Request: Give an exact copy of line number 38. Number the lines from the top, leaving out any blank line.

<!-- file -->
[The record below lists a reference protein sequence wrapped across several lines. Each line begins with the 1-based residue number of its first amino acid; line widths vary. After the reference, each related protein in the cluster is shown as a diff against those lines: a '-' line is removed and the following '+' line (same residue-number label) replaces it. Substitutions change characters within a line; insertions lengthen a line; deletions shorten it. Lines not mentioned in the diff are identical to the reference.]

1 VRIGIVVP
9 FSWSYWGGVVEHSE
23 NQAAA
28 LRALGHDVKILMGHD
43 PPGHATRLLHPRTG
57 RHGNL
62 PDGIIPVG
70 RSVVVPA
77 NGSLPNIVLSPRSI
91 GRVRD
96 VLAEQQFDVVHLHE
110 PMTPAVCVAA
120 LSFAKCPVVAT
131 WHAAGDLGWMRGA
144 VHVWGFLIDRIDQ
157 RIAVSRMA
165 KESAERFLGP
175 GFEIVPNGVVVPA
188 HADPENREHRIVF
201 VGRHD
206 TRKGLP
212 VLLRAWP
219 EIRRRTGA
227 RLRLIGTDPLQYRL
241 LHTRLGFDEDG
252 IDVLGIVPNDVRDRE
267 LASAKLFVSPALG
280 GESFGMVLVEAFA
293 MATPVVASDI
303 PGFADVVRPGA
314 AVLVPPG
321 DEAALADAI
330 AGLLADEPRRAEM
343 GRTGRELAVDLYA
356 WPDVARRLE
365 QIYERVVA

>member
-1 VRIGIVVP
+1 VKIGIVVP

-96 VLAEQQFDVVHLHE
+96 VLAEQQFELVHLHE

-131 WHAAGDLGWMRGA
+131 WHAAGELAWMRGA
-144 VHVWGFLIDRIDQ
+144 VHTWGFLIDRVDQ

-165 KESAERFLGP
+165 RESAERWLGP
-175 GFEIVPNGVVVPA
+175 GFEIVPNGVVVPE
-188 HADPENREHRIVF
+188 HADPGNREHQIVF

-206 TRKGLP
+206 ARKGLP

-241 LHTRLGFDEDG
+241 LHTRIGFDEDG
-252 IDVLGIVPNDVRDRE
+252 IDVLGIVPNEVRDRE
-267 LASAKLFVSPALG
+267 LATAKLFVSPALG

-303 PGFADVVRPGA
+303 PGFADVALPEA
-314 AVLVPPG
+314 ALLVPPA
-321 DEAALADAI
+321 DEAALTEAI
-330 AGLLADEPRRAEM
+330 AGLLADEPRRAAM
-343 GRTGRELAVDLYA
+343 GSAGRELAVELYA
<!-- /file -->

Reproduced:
>member